Rarely does science and art ever see eye to eye – however, this month’s digital gallery opening is a unique exception. Virtually Solid: Digital Fabrication as Sculpture premiered January 6 at the Wilson Gallery, and will remain free and open to the public until January 28. The gallery focuses on artistic collision of art and engineering, with one of the world’s most innovative emerging technologies: 3D Printers.
“3D printing is used in a variety of areas,” said Julia Dearriba-Montgomery, a contributing artist to the gallery and art professor of FSCJ. “But for the arts, we are interested in exploring how this technology can be implemented in a way that can enhance traditional processes and provide new ways of object making.”
3D printing is the process of synthesizing a 3-dimensional object. For the past decade, 3D printing has been trending amongst the news, even President Barack Obama at his 2013 State of the Union address said that 3-D printing “has the potential to revolutionize the way we make almost anything.” 3D printing had humble beginnings in the 1980s, but today is a very real emerging technology full of possibilities. FSCJ just recently acquired 5 new 3D printing machines for the Art and Digital Media departments.
3D printing is used for prosthetics devices, dental devices such as crowns and perhaps in the distant future, scientists will be able to print out organs for transplant patients. Like most technologies, with every given year, 3D printing improves.
But with a technology so crucial to the scientific world, what could it possibly offer for art? According to Dearriba-Montgomery, it’s used in many different ways.
“We see 3D printing in many fine arts pieces in galleries or utilized in environmental sculptures,” she said. “3D printing is also used in stop motion animation by companies like Laika Studios, who made feature films such as ‘Paranorman’ and ‘Box Trolls.’ Although it is a relatively new medium (when compared to traditional art forms such as painting and pottery), it can be utilized in many different art making techniques.”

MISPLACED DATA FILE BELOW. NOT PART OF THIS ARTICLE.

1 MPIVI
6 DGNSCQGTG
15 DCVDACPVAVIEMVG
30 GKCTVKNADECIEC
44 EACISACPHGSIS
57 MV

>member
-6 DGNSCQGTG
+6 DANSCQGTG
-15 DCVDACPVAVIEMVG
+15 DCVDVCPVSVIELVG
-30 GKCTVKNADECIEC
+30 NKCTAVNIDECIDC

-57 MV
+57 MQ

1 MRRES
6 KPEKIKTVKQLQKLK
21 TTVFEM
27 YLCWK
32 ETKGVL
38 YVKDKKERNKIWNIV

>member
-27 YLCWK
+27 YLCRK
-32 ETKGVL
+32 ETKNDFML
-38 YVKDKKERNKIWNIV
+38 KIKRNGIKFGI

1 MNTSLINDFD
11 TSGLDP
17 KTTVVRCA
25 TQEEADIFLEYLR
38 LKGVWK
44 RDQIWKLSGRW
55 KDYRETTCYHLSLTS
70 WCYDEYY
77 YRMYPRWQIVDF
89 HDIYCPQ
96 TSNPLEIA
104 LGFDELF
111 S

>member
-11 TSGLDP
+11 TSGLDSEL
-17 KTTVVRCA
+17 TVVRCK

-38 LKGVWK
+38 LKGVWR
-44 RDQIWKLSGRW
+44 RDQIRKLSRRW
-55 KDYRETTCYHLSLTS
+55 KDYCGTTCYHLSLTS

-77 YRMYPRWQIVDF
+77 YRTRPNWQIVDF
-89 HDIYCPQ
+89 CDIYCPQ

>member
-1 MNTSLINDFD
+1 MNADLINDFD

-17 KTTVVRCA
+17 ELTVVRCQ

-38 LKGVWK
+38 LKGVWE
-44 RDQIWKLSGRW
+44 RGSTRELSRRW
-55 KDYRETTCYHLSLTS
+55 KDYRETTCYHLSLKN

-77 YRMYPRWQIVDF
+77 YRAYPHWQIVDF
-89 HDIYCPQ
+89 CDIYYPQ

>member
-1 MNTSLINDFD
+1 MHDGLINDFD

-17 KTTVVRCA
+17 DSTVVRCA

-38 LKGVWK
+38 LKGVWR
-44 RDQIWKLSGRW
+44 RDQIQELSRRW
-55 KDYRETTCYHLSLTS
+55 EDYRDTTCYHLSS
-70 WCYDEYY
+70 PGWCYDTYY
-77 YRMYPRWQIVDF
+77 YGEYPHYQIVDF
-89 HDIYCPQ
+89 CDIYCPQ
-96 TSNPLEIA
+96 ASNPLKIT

Dearriba-Montgomery has personally worked with FSCJ’s 3D printers since 2008. For the gallery, she contributed a series of pieces entitled “Efflorescence,” flower-like sculptures built from repeated patterns.
“For me, the ability to create objects from virtual forms provides that ‘human touch’ that is missing in a fully virtual space,” Dearriba-Montgomery said. “It allows me to see and hold something that I was only able to understand on a 2D surface (we may have 3D tools on the computer, but they are still fixed on a 2D screen).
The Digital Fabrication Gallery also features from artists such as Dr. George Hart, who incorporated mathematics into sculptures, and Tareq Mirza, who created humanoid type figures. Professor Cottrell created a 3D print, and then applied video projection mapping, implementing movement and light.
“There is a wide variety of works from some amazing artists,” Dearriba-Montgomery said. “We are very excited in seeing this 3D Printing used at FSCJ, and working with other programs in finding ways we can implement this technology in education.”